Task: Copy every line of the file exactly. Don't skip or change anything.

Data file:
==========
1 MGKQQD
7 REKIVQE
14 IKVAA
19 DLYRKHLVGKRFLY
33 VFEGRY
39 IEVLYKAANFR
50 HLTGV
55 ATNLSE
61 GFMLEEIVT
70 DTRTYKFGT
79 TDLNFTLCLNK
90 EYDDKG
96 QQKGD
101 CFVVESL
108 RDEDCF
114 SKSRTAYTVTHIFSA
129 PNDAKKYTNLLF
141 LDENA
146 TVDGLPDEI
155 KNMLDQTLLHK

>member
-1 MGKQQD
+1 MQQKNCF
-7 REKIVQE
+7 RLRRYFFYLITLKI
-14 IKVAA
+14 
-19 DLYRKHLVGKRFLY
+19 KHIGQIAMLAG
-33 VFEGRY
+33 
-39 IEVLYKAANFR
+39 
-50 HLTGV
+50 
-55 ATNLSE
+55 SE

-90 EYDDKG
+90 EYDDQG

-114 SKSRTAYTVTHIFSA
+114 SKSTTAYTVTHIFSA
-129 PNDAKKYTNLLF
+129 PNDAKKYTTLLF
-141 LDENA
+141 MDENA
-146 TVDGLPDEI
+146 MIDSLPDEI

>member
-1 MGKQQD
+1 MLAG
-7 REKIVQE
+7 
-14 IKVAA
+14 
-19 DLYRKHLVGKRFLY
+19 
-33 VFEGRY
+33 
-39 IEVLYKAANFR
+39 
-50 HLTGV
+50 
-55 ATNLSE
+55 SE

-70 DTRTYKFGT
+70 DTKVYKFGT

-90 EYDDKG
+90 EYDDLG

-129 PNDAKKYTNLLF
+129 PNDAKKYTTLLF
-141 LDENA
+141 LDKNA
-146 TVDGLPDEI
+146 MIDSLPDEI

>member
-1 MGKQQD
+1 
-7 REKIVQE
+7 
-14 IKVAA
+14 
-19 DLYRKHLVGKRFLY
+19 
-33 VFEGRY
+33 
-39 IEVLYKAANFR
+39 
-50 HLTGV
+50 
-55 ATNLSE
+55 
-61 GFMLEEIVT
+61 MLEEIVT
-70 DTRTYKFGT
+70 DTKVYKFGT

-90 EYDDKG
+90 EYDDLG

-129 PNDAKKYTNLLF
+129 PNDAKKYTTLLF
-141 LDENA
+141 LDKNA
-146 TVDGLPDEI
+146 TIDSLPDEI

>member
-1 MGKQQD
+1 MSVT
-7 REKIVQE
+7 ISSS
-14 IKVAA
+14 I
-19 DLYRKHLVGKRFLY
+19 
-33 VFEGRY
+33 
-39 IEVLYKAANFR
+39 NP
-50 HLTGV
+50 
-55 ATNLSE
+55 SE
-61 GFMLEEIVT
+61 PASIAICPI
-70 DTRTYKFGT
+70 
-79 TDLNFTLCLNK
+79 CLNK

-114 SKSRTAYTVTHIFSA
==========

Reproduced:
1 MGKQQD
7 REKIVQE
14 IKVAA
19 DLYRKHLVGKRFLY
33 VFEGRY
39 IEVLYKAANFR
50 HLTGV
55 ATNLSE
61 GFMLEEIVT
70 DTRTYKFGT
79 TDLNFTLCLNK
90 EYDDKG
96 QQKGD
101 CFVVESL
108 RDEDCF
114 SKSRTAYTVTHIFSA
129 PNDAKKYTNLLF
141 LDENA
146 TVDGLPDEI
155 KNMLDQTLLHK

>member
-1 MGKQQD
+1 MQQKNCF
-7 REKIVQE
+7 RLRRYFFYLITLKI
-14 IKVAA
+14 
-19 DLYRKHLVGKRFLY
+19 KHIGQIAMLAG
-33 VFEGRY
+33 
-39 IEVLYKAANFR
+39 
-50 HLTGV
+50 
-55 ATNLSE
+55 SE

-90 EYDDKG
+90 EYDDQG

-114 SKSRTAYTVTHIFSA
+114 SKSTTAYTVTHIFSA
-129 PNDAKKYTNLLF
+129 PNDAKKYTTLLF
-141 LDENA
+141 MDENA
-146 TVDGLPDEI
+146 MIDSLPDEI

>member
-1 MGKQQD
+1 MLAG
-7 REKIVQE
+7 
-14 IKVAA
+14 
-19 DLYRKHLVGKRFLY
+19 
-33 VFEGRY
+33 
-39 IEVLYKAANFR
+39 
-50 HLTGV
+50 
-55 ATNLSE
+55 SE

-70 DTRTYKFGT
+70 DTKVYKFGT

-90 EYDDKG
+90 EYDDLG

-129 PNDAKKYTNLLF
+129 PNDAKKYTTLLF
-141 LDENA
+141 LDKNA
-146 TVDGLPDEI
+146 MIDSLPDEI

>member
-1 MGKQQD
+1 
-7 REKIVQE
+7 
-14 IKVAA
+14 
-19 DLYRKHLVGKRFLY
+19 
-33 VFEGRY
+33 
-39 IEVLYKAANFR
+39 
-50 HLTGV
+50 
-55 ATNLSE
+55 
-61 GFMLEEIVT
+61 MLEEIVT
-70 DTRTYKFGT
+70 DTKVYKFGT

-90 EYDDKG
+90 EYDDLG

-129 PNDAKKYTNLLF
+129 PNDAKKYTTLLF
-141 LDENA
+141 LDKNA
-146 TVDGLPDEI
+146 TIDSLPDEI

>member
-1 MGKQQD
+1 MSVT
-7 REKIVQE
+7 ISSS
-14 IKVAA
+14 I
-19 DLYRKHLVGKRFLY
+19 
-33 VFEGRY
+33 
-39 IEVLYKAANFR
+39 NP
-50 HLTGV
+50 
-55 ATNLSE
+55 SE
-61 GFMLEEIVT
+61 PASIAICPI
-70 DTRTYKFGT
+70 
-79 TDLNFTLCLNK
+79 CLNK

-114 SKSRTAYTVTHIFSA